Throughout my life I've met a lot of really smart people. People with really high IQs that excelled in school.
And I've also met and worked with a lot of extremely successful entrepreneurs. Entrepreneurs worth 7, 8 and even 9 figures (yes, that means they're worth over $100 million).
And interestingly, the two groups are pretty much mutually exclusive. That's not to say that the extremely successful entrepreneurs aren't smart. They are. But not as smart as a lot of the other folks I know.
So why is it that the high IQ folks haven't achieved as much success in life?
The answer is that IQ, your intelligence quotient, is less important then RQ, your risk quotient.
To become successful as an entrepreneur, you must take risks. You must get out of your comfort zone and try things that might not work.
Interestingly, throughout our early lives, we were trained NOT to take risks. I know I do this all the time with my kids. "Don't cross the road until there are no cars in sight," I tell them. Or "stop playing lacrosse; it's getting late and I don't want you getting hit in the face with a ball." We were all taught this to improve our survival.
But once we get older, survival is not enough. I don't want my tombstone to read "Dave survived." I want it to read that I thrived. That I accomplished my potential. That I made a difference.
And the only way to do this is to take risks. Some risks have relatively little downside. Like starting a new business that could possibly lead to bankruptcy. Other risks have bigger downside. Like Dr. Martin Luther King Jr.'s risk to fight for civil rights which ultimately resulted in his death. But, Dr. King's risk also resulted in such amazing positive change, and the betterment of millions upon millions of lives.
I'm not suggesting that you take such a risk as Dr. King did. I am suggesting that you need to get out of your comfort zone if you aspire to be a successful entrepreneur. You need to have an honest talk with yourself. Write down what goals you truly want to accomplish with your life. And then write down what you're willing to risk. Since if you're not willing to risk anything, your goals will remain dreams.
Jay Turo, my co-founder at Growthink, wrote a great blog post called "Entrepreneurship and Overstating Fear of Loss" a few years back about how "human beings greatly over-estimate the pain they think they will feel regarding a prospective future loss." Basically, when we do take risks and fail, the pain isn't so bad.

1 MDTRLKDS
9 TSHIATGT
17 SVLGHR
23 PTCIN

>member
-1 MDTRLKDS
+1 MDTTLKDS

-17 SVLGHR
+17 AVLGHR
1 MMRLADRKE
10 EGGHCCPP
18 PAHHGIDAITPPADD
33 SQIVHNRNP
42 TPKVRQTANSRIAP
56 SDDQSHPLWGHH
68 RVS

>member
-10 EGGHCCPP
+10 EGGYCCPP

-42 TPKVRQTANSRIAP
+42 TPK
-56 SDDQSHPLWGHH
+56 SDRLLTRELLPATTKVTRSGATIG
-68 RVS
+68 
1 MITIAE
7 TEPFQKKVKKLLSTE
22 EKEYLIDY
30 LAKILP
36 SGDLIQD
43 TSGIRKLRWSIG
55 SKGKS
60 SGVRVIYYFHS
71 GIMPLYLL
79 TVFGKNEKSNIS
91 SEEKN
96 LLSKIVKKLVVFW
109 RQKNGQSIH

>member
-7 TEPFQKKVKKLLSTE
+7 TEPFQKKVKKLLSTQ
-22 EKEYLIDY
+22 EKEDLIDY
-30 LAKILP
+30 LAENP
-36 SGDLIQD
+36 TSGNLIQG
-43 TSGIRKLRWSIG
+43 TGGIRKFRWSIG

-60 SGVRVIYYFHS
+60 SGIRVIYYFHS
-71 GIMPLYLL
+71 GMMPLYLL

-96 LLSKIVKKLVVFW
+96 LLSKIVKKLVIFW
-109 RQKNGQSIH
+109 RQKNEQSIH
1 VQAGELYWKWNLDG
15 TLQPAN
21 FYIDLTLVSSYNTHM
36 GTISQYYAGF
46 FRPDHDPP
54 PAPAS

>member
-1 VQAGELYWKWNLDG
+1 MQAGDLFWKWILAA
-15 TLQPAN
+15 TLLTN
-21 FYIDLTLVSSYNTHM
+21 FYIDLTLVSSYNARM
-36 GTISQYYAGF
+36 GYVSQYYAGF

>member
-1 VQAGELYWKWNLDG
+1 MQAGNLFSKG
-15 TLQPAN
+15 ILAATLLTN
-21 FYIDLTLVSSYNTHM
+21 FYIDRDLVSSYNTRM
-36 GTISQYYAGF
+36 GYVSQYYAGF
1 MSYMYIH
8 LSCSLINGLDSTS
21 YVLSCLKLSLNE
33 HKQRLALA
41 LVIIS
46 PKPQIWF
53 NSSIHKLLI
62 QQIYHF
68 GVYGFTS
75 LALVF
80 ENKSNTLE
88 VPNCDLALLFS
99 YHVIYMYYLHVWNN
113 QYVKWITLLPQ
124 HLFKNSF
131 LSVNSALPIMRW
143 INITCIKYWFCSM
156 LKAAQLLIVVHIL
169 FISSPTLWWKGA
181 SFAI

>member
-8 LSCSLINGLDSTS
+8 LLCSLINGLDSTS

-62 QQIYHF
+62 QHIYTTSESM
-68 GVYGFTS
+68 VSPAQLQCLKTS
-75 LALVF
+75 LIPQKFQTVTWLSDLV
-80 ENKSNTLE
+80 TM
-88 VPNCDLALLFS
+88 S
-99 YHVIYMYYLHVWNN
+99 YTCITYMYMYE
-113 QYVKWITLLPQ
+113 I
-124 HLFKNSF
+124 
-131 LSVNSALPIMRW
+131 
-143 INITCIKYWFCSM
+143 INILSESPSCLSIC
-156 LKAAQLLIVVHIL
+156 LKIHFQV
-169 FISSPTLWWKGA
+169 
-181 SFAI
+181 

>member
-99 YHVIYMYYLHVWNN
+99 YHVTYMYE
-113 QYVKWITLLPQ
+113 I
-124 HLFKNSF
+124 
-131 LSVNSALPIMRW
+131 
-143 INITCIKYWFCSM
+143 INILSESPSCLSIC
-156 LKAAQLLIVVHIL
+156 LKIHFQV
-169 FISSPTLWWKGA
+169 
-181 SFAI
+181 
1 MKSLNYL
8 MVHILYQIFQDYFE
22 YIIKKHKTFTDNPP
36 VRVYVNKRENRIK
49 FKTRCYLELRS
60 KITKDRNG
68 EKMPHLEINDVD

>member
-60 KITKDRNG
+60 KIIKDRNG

So how can you increase your RQ quotient? Try this:
1) Write down your goals.
2) Write down all the actions and associated risks you might have to take in achieving these goals.
3) Start taking the actions with the smallest amount of risk. As you start taking risks and getting out of your comfort zone, taking bigger risks will get easier an easier.
For me, the biggest inspiration that helps me take risks is my tombstone. While not trying to be morbid, I think about how people will remember me and how I want them to remember me. How do you want people to remember you? Once you figure that out, figure out that actions and risks you have to take to achieve it.
Several years ago, a very interesting experiment was conducted.
In the off-season, a basketball team was split into 3 groups for a month. The first group practiced shooting free throws for 30 minutes per day. The second group didn't practice shooting free throws at all. The third group also didn't physically practice shooting free throws at all, but this group spent 5 minutes per day visualizing themselves shooting free throws and getting them in the basket.
The results: The first group improved their free throw shooting by 24%. As one might expect, 30-minutes a day of practice led to improved performance. The second group had a 0% average improvement. Once again, as you would expect, by not practicing, the players didn't improve their performance.
The most interesting result was the third group, who increased their free throw shooting by 23%. This group improved performance by virtually the same amount as group one. And they didn't even take a single practice shot. And, they only spent 16% of the time (5 minutes visualizing vs. group one's 30 minutes of actual practice) trying to improve.
Now, I'm not saying that people should never physically practice things to get better at them. No, real practice is essential to success. But, when you add visualization, your success can go through the roof.
Visualizing yourself achieving success is also known as "mental rehearsal." And mental rehearsal has been proven to improve performance in a variety of situations from job interviews to presentations to sales calls to athletic performance.
And the big one I want to focus on is presentations. Contrary to what most entrepreneurs want to believe (most want to believe they can simply send an email to an investor and receive a funding check in return), no one is going to invest in your company without first meeting with you.
And when you meet with them, you want to go through a well thought-out and delivered presentation that explains what your company is, why it's exciting, and why they should invest now.
To succeed in this endeavor, the entrepreneur must first create a compelling slide presentation. Then, they must practice giving the presentation over and over to increase their fluency and comfort giving the presentation.